McQ: Leadership and the Warrior Ethos - Via Lance at A Second Hand Conjecture, I note that the Superintendent of West Point, LTG Buster Hagenbeck, took the opportunity of the latest defeat during the Army/Navy game as a leadership teaching point. His point, of course, was that regardless of the odds and the mission, leaders don’t quit: “We cannot have leaders who quit. Your Soldiers will not survive under it. Our Nation will not allow it. And the Long Gray Line won’t stand for it.” He reminds them of the Warrior ethos, a seemingly simple 23 words which the Army’s leaders, at all levels, strive to live up too. Those 23 words are not a simple ethos, but one which embodies a spirit and a dedication which can, quite simply, cost you your life. But it is the basis of every thing every leader in today’s Army does. (READ MORE)

Ray Robinson: War on Terror comes to Pakistan - This year, writing for the American Thinker I have used open source reporting to outline what I believe to be a cracking of the jihad alliance in Afghanistan and Pakistan. Conversely, I spoke of a new alliance formed by President Musharraf, opposition and Taliban leader Maulana Fazlur Rahman, and Benazeer Bhutto against al Qaeda and its' allied Taliban tribes. And I spoke of a looming war as the alliances squared off. So how’s it looking? First, the bad news; it appears that Musharraf has gone too far and Bhutto has gotten cold feet about an alliance. Her courting of Sharif is bad news, but not that bad. The main thing she could provide is political stability and Musharraf took action to ensure that on his own anyway. An alliance would have been better, but doesn’t stop the actions against al Qaeda that have happened recently in Pakistan. (READ MORE)

Richard H Collins: The Winds of Change - The great irony of the Democratic primary is that Hillary seems to have won the battle but lost the war. Voters believe she has the best experience to become president but she still can’t get a majority to vote for her. People may respect her accomplishments, or have fond memories of her husband, but that doesn’t mean they like her. Lacking a clear message or rationale for her campaign, and the charm and personality to connect with voters, Hillary now seems intent on winning by going ugly. Thanks largely to the inexperience of her chief rivals, Hillary has amazingly sold voters on the idea that eight ineffective and scandal plagued years in the White House and seven bland pork barrel years in the Senate make her the most qualified candidate. (READ MORE)

ROFASix: Dimwits as Presidential Candidates - I have written of my general abhorrence toward the entire current crop of candidates who think they should be our next President. Most are typical of what you would expect from the days when back room political power brokers sat in cigar smoke filled rooms and decided who their party would nominate. All the candidates are deficient in many ways, but mostly in expressing a vision and having shown a clear way forward for America to pull ourselves from the hole we have dug for ourselves during the last two President's time in power. If we have learned anything from the last two Presidents, it's that 'anybody than him' is a dreadful option. In all honestly the last two Presidents elected were not the only ones where voters faced essentially what were "Hobbesian Choices", but this time the consequences of that decision seem more important than ever. (READ MORE)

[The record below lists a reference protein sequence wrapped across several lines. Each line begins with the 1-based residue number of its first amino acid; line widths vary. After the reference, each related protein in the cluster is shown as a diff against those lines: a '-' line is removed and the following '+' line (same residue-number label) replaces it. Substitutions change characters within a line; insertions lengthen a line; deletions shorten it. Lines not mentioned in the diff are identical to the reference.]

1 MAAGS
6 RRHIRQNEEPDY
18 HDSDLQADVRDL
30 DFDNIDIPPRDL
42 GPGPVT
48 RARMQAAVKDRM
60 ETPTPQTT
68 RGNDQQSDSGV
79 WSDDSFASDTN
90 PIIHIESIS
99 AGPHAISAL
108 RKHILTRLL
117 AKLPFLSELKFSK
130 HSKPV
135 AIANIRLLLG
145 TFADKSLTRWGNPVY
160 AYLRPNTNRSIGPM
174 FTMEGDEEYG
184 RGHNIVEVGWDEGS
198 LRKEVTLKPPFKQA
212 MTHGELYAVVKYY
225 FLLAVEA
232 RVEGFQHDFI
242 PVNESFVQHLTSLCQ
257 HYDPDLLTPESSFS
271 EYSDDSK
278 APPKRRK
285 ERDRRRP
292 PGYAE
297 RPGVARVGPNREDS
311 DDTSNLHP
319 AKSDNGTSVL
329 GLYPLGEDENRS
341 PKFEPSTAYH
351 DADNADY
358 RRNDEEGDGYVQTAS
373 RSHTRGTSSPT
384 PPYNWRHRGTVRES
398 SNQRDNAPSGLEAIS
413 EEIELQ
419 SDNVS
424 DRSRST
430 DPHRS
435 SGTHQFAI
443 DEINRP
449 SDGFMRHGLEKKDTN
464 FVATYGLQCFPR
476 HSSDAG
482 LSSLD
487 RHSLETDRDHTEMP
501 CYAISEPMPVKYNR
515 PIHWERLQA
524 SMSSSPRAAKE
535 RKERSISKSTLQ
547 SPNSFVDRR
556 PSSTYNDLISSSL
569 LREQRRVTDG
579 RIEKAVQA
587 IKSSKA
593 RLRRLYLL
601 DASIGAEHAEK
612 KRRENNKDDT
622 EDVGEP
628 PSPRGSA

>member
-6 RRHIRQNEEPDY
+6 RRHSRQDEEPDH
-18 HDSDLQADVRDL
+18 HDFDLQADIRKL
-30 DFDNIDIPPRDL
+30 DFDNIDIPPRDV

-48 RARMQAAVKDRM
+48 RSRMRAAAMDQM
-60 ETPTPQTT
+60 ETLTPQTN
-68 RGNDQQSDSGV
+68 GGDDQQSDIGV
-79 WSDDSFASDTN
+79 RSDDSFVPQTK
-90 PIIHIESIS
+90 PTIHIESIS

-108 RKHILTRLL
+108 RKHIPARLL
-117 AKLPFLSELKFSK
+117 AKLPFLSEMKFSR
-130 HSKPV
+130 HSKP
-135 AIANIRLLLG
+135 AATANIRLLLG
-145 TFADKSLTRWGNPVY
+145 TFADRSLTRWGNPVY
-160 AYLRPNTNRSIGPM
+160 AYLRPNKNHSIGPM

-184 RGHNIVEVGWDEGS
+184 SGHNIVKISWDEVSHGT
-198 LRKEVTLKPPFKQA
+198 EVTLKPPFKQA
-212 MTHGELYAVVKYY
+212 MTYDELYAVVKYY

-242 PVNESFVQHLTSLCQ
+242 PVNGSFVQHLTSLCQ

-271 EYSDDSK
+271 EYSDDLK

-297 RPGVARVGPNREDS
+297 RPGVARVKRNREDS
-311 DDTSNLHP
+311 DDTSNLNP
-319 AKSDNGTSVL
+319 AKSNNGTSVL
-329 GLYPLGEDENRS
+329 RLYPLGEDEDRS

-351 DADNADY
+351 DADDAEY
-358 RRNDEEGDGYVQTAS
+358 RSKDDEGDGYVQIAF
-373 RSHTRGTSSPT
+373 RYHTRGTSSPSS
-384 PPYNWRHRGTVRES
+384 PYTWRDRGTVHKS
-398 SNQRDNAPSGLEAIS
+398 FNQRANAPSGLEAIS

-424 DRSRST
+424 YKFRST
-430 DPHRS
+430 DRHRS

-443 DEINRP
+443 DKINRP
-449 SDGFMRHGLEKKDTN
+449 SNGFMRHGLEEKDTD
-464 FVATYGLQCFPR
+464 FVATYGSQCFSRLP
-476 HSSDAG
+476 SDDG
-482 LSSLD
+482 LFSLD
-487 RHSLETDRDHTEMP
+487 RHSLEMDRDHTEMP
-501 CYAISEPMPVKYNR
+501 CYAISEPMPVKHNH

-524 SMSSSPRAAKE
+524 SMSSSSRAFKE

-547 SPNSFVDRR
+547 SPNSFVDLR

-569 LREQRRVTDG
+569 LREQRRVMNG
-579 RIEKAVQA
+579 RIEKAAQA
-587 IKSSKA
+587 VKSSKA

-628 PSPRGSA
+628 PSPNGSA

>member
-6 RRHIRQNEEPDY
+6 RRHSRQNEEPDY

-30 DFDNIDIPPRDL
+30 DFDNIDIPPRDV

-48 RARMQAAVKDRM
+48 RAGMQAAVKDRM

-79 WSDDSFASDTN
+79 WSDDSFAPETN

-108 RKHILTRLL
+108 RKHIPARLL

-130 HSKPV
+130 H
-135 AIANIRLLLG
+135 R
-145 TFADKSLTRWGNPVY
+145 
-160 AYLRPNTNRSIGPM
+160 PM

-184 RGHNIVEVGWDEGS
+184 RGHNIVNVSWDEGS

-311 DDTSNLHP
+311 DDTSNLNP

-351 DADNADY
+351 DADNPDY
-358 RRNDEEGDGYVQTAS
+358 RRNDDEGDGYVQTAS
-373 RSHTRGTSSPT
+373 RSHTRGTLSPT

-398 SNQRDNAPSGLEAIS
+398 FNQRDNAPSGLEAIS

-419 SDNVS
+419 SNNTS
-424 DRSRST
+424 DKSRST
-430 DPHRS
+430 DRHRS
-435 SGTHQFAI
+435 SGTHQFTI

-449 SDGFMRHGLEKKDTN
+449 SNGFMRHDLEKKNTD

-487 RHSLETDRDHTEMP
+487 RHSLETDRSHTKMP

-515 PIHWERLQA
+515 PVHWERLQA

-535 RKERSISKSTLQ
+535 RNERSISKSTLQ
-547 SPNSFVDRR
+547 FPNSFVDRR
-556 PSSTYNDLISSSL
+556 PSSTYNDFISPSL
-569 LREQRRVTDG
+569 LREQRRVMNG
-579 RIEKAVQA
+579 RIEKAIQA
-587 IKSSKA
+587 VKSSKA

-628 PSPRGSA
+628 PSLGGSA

ShrinkWrapped: Can Israel Survive? - The Israelis are facing not only a hostile, openly genocidal enemy on their south but they also face a hostile, openly genocidal enemy to their north (Hezbollah), northeast (Syria), and further east (Iran.) At the same time they face a hostile international press and have almost no chance to even come close to a neutral battle space in the information war. It is the information war that most limits Israel's responses, as well as the well-founded fear that widening the war would cause universal condemnation upon Israel if the world's oil supply were to be threatened (as it would be if Israel were to go after Damascus or Tehran as the source of the terror against them.) As Hillel Halkin notes in his conclusion, after dismissing all the other options aas unworkable or too risky: (READ MORE)

Melanie Phillips: The Christmas libel - For graphic evidence of the way bigotry destroys rationality, the annual hate-fest against Israel over the plight of Bethlehem’s Arab Christians is a jaw-dropping example. As in previous years, Israel is being blamed for the fact that the Bethlehem Christians have been all but driven out. As in previous years the Church of England leads the charge, with clerics and activists from the Archbishop of Canterbury downwards blaming their parlous position on the ‘wall’, the checkpoints and the economic hardship which are all put down to Israel’s apparent malevolence, with no acknowledgement whatever of the terror mounted against Israel by Bethlehem’s citizens or the terror mounted against the town’s Christians by the ruling Muslim Arabs. (READ MORE)